Among postmenopausal women receiving oral menopausal hormone therapy (MHT) for 12 months, the prevalence of nonalcoholic fatty liver disease (NAFLD) increased from 25.3% at baseline to 29.4% at 12 months, according to new research. Conversely, the prevalence of NAFLD decreased from 24% at study entry to 17.3% among women who received hormone therapy via transdermal delivery.
In addition, according to investigators from the department of obstetrics and gynecology at Sungkyunkwan University School of Medicine in Seoul, Korea, serum levels of both total and LDL cholesterol decreased while levels of triglycerides and HDL cholesterol increased in the group taking oral estrogen. The team observed negligible change in laboratory tests among women in the transdermal estrogen group.
The researchers say the study findings suggest that transdermal delivery of estrogen may protect against the development or progression of NAFLD in women after menopause. The study was published in Nature Scientific Reports.
“Because hepatic effects differ based on the route of estrogen administration, the effects of MHT on NAFLD can also differ between transdermal and oral NHT treatment,” wrote investigators. Transdermal delivery avoids first-pass hepatic metabolism, they point out, which in turn reduces the hormonal effects on lipid metabolism, and particularly on triglycerides, elevated levels of which are consistently associated with NAFLD.
“However, the effects of MHT on the prevalence of NAFLD based on the route of estrogen administration have not been evaluated to date,” wrote corresponding author Dong-Yun Lee, PhD, and colleagues.
Because hepatic effects differ based on the route of estrogen administration, the effects of MHT on NAFLD can also differ between transdermal and oral NHT treatment. Transdermal delivery avoids first-pass hepatic metabolism, they point out, which in turn reduces the hormonal effects on lipid metabolism, and particularly on triglycerides, elevated levels of which are consistently associated with NAFLD.
For their evaluation of the prevalence and progression of NAFLD after MHT based on estrogen delivery route and dosage, the research team compared data from consecutive postmenopausal women who received 12 months of MHT at the Menopause Clinic at the Samsung Medical Center, Seoul, Korea, from January 2016 to December 2020.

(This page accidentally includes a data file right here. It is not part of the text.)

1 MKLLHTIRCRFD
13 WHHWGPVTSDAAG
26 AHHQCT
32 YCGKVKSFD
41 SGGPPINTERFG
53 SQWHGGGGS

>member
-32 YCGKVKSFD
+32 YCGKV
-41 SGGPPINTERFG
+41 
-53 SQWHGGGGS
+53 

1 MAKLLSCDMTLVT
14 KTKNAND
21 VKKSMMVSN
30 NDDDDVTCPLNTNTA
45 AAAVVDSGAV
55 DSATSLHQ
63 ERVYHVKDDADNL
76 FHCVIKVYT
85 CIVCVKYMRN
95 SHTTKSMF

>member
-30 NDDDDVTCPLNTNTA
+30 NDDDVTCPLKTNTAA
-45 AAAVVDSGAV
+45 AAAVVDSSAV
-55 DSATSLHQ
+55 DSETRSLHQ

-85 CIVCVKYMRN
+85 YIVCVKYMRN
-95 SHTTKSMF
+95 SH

Study inclusion required participants be aged 45 to 60 years, be postmenopausal (at least 12 months of amenorrhea), have consistently used the same menopausal hormone therapy regimen for at least 12 months, and have undergone a general health screening including abdominal ultrasonography before and after menopausal hormone therapy.
Potential participants were excluded for reasons including a change in therapy regimen within 12 months, positive serology for hepatitis B or C, daily consumption of more than 10 g of alcohol, and use of drugs that could significantly affect hepatic metabolism or body weight.
The final cohort numbered 368 women who were divided by route of estrogen administration into the oral MHT group (n=293) and the transdermal MHT group (n=75). The mean age in the former group was 53.7 years and, in the latter, 54.3 years. The investigators observed no relevant differences between the groups in reproductive or menstrual history, body mass index, blood pressure, or history of chronic medical diseases before initiation of MHT.
Investigators compared prevalence of NAFLD between the transdermal and oral administration groups at baseline and after 12 months of MHT. They also assessed differences in progression of NAFLD after beginning MHT based estrogen dose and type of progestogen in the oral administration group.
Among the full cohort, 24.7% of patients had preexisting NAFLD. Of those with NAFLD at baseline, 24.0% were in the transdermal group and 25.3% were in the oral group, according to the study.
NAFLD prevalence, progression
The researchers reported that after 12 months of MHT, the prevalence of NAFLD decreased from 24% to 17.3% in the transdermal group but increased from 25.3% to 29.4% in the oral group, a difference that reached statistical significance (P = .036).
The proportion of participants that experienced NAFLD progression after initiation of MHT was significantly lower in the transdermal group than in the oral group (2.7% vs 11.3%; P = .024), whether NAFLD was newly diagnosed or was preexisting and had worsened, according to the study. When the investigators analyzed progression by baseline NAFLD status, they found it more prominent among those with preexisting (16.2%) than without preexisting (9.6%) NAFLD in the group taking oral MHT; the difference did not reach statistical significance.
The investigators’ analysis of laboratory values over the 12 months found negligible differences in clinical characteristics or laboratory values in the transdermal MHT group.
In the oral MHT group, however, who et al reported decreases in serum total cholesterol (202.3 to 195 mg/dL) and LDL cholesterol (119.7 to 114.6 mg/dL) and increases in triglycerides (104.4 to 118.4 mg/dL) and in HDL cholesterol (59.9 to 70.5 mg/dL). Serum fibrinogen also was significantly increased at 12 months in the oral MHT group.
Finally, the team found no differences in NAFLD progression among women taking oral MHT based on estrogen dose (low-dose vs standard-dose, 7.1% vs 13.0%; P = .146) or between natural and synthetic progestogen (14.5% vs 9.9%; P = .295).
“The findings can help healthcare providers and patients in decision-making regarding choosing the best MHT option, especially in postmenopausal women who already have pre-existing NAFLD or who are at high risk of developing NAFLD,” investigators concluded.
Source: Kim SE, Min JS, Lee S, Choi D. Different effects of menopausal hormone therapy on non-alcoholic fatty liver disease based on the route of estrogen administration. Nature Sci Rep. Published online September 19, 2023. doi:10.1038/s41598-023-42788-6